June 16, 2024


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What Is Open-Source Software? Here’s What You Need to Know

  • Open-source software is non-proprietary software that can allow for collaboration and modification among developers.
  • While developers are typically encouraged to view, modify, and improve open-source software, licenses are still attached to applications with varying requirements.
  • Popular open-source software applications include Mozilla Firefox, LibreOffice, and VLC Media Player.
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While many application creators keep the secrets of their technology under lock and key, open-source software (OSS) takes the exact opposite approach, encouraging collaboration, transparency, and community development. 

What is open-source software?

Open-source software is non-proprietary software that allows anyone to modify, enhance, or simply view the source code behind it. It can enable programmers to work or collaborate on projects created by different teams, companies, and organizations. 

Open-source software authors do not view their creations as proprietary and instead release their software under licenses that grant users with the desire and know-how to view, copy, learn, alter, and share its code. 

How open-source software works

OSS is shared in a public repository, granting access to anyone who wants to work on the source code. However, open-source software tends to come with a distribution license, which establishes how people can interact, modify, and share the OSS.

Once changes are made to the source code, the OSS should signify those changes and what methods were used to make them. Also, depending on the license, the resulting OSS may or may not be required to be free. With that, most open-source software is free but some require up-front costs or subscription fees.

Examples of open-source software

There are many examples of open-source software available online, with many popular applications allowing improvements and modifications from users. While not all of the changes and improvements made by programmers will be made available to the general public, the ability to work with these source codes can be educational and fun for some. 

Types of open-source software licenses 

While open-source software allows pretty much all programmers to use and modify it, it does come with a distribution license. Some may require anyone who modifies a program to release the new code without compensation.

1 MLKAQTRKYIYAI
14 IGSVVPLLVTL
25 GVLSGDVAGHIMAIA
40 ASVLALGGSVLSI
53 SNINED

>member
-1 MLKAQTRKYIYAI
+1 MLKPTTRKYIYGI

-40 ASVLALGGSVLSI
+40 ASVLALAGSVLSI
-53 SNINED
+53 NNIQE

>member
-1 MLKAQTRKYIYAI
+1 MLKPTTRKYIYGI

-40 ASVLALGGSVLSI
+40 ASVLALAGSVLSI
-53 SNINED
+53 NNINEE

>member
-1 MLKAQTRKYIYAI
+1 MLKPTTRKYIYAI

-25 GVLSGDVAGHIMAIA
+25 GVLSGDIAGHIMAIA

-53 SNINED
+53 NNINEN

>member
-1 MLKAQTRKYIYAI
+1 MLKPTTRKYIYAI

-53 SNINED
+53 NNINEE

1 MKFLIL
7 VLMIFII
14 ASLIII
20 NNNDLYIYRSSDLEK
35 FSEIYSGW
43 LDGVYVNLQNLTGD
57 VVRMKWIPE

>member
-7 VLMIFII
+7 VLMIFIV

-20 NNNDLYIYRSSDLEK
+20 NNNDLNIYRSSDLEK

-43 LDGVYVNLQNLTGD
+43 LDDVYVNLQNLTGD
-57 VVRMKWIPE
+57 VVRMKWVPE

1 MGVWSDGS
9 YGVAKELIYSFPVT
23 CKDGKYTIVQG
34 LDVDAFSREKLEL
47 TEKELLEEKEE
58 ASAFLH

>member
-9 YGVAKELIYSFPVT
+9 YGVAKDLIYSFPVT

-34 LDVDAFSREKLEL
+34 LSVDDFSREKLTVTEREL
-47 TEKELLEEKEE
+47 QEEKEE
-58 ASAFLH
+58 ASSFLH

The most popular licenses include: 

  • MIT License
  • GNU General Public License (GPL) 2.0 
  • GNU General Public License (GPL) 3.0
  • Apache License 2.0
  • BSD License 2.0 (3-clause, new or revised)

Advantages of open-source software

Utilizing open-source software has many advantages over its proprietary peers, especially for businesses and organizations just getting started in the industry. 

  • Open-source software tends to be more flexible as it offers programmers multiple ways of solving problems and encouraging creative solutions. 
  • Improvements and bug fixes on OSS happen much more quickly. Because open-source software allows collaboration, issues and improvements are implemented at a faster pace. 
  • It’s cost-effective. Generally speaking, proprietary software requires internal employees to work on its source code to keep the information private. Open-source software allows those unaffiliated with the project access without its authors having to pay out for further development. 
  • You can attract better talent. If a small business launches open-source software, the ability of all programmers to view and modify it could allow the organization to recruit particularly talented employees.

Disadvantages of open-source software

  • Open-source software can be more difficult to use since they may have less user-friendly interfaces or features that aren’t familiar to all programmers.
  • Compatibility issues may arise if the hardware used to create a piece of open-source software isn’t available to all programmers working on it. This could also drive up costs of the project. 
  • Open-source software doesn’t come with the same warranties and indemnification as proprietary applications. This could become a problem as open-source software may provide no real protection from infringement.